Go to > http://www.nari.org > Homeowners > Budget
The Craftsmen Network has a helpful cost calculator:
There is no time like the holidays to make us realize the value of a well-organized home. Decorating the house makes all the out of place items look like meaningless clutter. One home improvement that is growing in popularity is the built-in mail center or home office. Whether converting a small hallway nook or entire room, there are many options for creating the perfect organizational center for any space.
1) What is the current value of your home as it is?
2) What is the estimated increased value of the remodel project? (see link below)
3) Will remodeling your home enhance your quality of life?
The following link is a report that shows the cost vs. value of remodeling in the San Francisco Bay Area for 2011-12: http://www.remodeling.hw.net/2011/costvsvalue/division/pacific/city/san-francisco–ca.aspx
If the estimated increased value doesn’t convince you it would be worthwhile to remodel your home, then also consider the years of increased quality of life you will enjoy once your project is completed. Perhaps an updated kitchen will make entertaining family and friends more fun, or a newly designed bathroom will make space for that soaking tub you’ve always wanted. All the value should not be measured in terms of dollars alone.
1) Accessible entries with safe well lit walkways.
3) Fewer transitions in flooring and non-skid surfaces.
4) Sensor light switches and LED night lighting.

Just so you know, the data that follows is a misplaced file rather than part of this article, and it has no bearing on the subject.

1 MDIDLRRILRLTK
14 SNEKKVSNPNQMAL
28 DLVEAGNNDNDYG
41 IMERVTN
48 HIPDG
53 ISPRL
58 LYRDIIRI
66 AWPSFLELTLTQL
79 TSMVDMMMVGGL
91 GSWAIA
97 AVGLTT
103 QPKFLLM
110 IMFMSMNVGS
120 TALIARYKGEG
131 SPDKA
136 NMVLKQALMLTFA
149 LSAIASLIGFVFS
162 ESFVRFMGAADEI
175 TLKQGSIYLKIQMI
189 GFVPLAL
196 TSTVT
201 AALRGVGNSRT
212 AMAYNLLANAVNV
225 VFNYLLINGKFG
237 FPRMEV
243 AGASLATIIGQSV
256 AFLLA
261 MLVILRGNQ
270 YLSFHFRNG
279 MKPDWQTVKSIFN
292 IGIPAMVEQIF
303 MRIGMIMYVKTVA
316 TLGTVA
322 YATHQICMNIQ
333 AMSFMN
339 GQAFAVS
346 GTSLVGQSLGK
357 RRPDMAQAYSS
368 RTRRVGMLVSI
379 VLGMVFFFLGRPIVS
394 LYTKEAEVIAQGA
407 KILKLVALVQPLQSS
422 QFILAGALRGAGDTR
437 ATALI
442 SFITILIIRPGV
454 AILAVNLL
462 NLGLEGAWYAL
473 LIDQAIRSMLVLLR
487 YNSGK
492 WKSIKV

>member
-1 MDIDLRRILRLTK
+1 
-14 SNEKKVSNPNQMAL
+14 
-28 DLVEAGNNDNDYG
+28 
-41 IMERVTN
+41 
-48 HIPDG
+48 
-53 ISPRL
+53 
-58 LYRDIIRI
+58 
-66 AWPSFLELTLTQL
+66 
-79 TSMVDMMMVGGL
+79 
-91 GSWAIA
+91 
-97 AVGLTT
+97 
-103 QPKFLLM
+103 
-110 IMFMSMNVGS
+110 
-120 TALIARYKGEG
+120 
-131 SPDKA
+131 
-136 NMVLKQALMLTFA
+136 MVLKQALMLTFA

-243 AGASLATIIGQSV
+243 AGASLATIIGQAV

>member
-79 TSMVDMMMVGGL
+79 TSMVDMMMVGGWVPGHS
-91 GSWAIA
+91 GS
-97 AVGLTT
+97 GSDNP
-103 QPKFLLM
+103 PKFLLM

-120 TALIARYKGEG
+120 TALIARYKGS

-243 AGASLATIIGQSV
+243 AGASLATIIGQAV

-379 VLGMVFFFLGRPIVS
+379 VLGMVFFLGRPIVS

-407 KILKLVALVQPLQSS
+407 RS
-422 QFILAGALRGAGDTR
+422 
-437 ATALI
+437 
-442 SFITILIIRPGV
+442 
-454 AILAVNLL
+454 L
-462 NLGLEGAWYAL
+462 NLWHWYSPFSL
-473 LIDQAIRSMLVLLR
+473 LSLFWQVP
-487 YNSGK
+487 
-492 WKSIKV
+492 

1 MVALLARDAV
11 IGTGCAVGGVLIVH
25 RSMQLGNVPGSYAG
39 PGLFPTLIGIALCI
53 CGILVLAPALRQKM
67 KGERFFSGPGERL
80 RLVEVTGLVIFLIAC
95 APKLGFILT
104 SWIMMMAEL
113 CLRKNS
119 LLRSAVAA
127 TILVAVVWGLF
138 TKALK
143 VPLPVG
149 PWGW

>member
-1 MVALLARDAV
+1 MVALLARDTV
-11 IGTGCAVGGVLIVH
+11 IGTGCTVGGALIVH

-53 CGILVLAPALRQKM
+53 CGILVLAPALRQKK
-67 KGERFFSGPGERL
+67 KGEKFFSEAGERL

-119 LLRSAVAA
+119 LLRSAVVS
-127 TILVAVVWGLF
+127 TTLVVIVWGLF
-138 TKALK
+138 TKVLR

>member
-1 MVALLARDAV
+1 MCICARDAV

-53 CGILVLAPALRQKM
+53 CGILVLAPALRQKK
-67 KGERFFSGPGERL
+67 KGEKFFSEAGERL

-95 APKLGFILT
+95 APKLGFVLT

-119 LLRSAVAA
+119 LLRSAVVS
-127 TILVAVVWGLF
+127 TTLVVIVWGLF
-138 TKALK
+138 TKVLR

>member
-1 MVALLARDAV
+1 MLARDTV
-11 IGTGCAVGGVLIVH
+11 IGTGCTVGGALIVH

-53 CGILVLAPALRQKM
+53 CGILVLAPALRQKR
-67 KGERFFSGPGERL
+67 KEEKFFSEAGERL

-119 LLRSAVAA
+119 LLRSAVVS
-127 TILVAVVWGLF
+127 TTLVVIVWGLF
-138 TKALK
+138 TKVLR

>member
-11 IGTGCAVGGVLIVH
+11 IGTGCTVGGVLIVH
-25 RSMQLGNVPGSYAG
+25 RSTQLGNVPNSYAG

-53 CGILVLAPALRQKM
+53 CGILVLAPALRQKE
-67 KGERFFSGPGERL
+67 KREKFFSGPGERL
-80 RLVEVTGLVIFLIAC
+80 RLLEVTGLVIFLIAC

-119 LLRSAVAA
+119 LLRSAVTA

5) Seated work stations in kitchen and bath.
7) Easily accessible appliances.
…IS NOT about building specialized “elderly” or “disabled” housing and furnishing them with “adaptive” or “senior” products.
IT IS about designing residential environments and household products to accommodate the widest possible spectrum of those who would use them regardless of age or ability.
A transgenerational house:
- removes barriers, extends independent living, provides wider options, offers greater choices, and enhances the quality of life for all the young, the old, the able, the disabled without penalty to any group
- accommodates those temporary disabilities that most of us acquire throughout out live span, such as falls, sprains, burns, broken bones even pregnancy which limit our activities and curtail our independence.
It does so by integrating human-sensitive architecture, appliances, fixtures, products and communication systems designed for safety, comfort, convenience, accessibility, clean-ability, adjust-ability, ease of use, and bodily fit trans generational features that neutralize the aging process.
Shouldn’t the kitchen, dining area, bath, laundry or a potato peeler be as readily used by a child with a sprained ankle, an octogenarian with an arthritic spine, or a pregnant thirty-something housewife with poor eyesight?